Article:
Maxwell's Mask by M J Trow
|Maxwell's Mask by M J Trow|
|Reviewer: Sue Magee|
|Summary: Peter 'Mad Max' Maxwell, head of Sixth Form at Leighford High investigates several deaths which might, or might not, be suspicious. The book's well written and witty with a devious solution. Definitely worth reading.|
|Buy? Yes||Borrow? Yes|
|Pages: 288||Date: April 2007|
|Publisher: Allison & Busby|
Deena Harrison had always been a problem for Leighford High School. There was the small matter of setting fire to the toilet block when she was only just into double figures. A year later she threw Ollie Wendell down the stairs of the science block. But she had some advantages too. She was a born actress with the voice of an angel, so the headmaster of the time moved heaven, earth and a few Equal Opportunities initiatives to ensure that she stayed in the school. The staff thought that this was all in the past, but in the autumn after her time at Oxford she came back to help out because of a crisis in the drama department. As usual there were problems around Deena - this time people started dying - and Mad Max, Deena's old Head of Sixth Form, was there to investigate.
I've been a fan of crime fiction all my life, but there's one part of the genre that usually leaves me less than enthused and that's The Civilian Investigator. Generally they do ridiculous things, interfere with the police, who are generally portrayed as bumbling idiots and pull off an unlikely solution against all the odds. It was with some trepidation that I picked up Maxwell's Mask, but I was hooked from the first page.
M.J. Trow is a full-time history teacher who has been writing crime fiction for the last seventeen years and he wisely sticks to writing about what he knows best. Mad Max - Peter Maxwell to those he doesn't teach - is a history teacher and the atmosphere of Leighford High took me back to my own school days. I could smell it, feel it. He brings out the humour, rivalry and pettiness perfectly. He's a likeable character too, sympathetic but less than perfect and cycling to and from school or in pursuit of evidence. His partner, Detective Sergeant Jacquie Carpenter, is about to have their baby. 'Woman Policeman' he calls her, but I must confess that was becoming a little wearing by the end of the book.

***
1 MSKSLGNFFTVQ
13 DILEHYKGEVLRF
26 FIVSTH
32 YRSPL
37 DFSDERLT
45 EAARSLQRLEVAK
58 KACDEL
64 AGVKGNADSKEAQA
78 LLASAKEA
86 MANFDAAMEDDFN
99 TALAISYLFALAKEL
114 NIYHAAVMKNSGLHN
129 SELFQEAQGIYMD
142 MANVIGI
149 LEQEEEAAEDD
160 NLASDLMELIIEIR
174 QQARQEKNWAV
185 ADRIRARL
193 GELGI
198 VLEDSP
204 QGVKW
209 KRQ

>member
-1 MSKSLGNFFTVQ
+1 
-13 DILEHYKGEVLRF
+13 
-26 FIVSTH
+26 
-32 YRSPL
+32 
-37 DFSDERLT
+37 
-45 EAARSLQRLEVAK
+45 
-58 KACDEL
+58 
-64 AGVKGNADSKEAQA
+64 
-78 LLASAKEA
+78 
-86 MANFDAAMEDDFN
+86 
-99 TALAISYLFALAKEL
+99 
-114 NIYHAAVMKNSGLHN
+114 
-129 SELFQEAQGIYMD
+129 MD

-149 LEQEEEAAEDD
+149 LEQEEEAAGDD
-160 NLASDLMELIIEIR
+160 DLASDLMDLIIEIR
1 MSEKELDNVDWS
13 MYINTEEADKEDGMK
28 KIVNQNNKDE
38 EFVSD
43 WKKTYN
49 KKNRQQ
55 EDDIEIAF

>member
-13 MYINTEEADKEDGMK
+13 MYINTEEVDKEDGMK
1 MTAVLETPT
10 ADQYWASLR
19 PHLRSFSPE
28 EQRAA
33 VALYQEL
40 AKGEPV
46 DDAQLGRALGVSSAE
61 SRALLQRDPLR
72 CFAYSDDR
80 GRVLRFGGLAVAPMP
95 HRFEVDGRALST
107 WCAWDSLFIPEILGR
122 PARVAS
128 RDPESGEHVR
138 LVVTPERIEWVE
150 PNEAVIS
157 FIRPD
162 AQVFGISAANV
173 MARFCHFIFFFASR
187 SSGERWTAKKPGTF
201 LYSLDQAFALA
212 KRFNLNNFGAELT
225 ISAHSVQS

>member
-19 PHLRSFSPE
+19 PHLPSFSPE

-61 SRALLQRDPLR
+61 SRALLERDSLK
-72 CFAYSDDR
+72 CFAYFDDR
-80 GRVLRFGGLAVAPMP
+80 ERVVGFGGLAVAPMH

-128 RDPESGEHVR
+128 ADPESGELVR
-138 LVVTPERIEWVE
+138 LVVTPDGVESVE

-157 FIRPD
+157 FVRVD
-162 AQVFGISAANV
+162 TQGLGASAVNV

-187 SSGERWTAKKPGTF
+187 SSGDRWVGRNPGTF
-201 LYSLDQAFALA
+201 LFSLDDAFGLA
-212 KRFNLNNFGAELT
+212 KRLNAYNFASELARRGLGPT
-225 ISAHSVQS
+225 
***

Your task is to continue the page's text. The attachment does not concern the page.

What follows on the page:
It's a cracking good story though. The deaths are, well, very ordinary as deaths go. In the theatre where the school is rehearsing Little Shop of Horrors a ladder falls and kills the man painting scenery. An elderly lady falls down her stairs. A bare cable makes contact with a wet foot with sizzling results. It's only the fact that all three are associated with the Arquebus Theatre that arouses suspicions. The police are uncertain whether they're dealing with accidental deaths or murder and have a psychic foisted upon them to help them make up their minds. The solution is ingenious, completely believable and very satisfying. I didn't see it coming because I had an entirely different person in the frame.
My thanks to the publishers for sending this book to The Bookbag.
Good books about civilian investigators are as rare as hen's teeth, but Bookbag can recommend an old novel that's recently been re-issued - The Coroner's Pidgin by Margery Allingham. If you're interested in the use of psychics in the course of police investigations you might like to try Dead Simple by Peter James, but it isn't a patch on this book despite having done rather well in the best-seller lists. For another good story set in a school and written by a teacher, you might like to try Where the Truth Lies by Rosemary Ingham.
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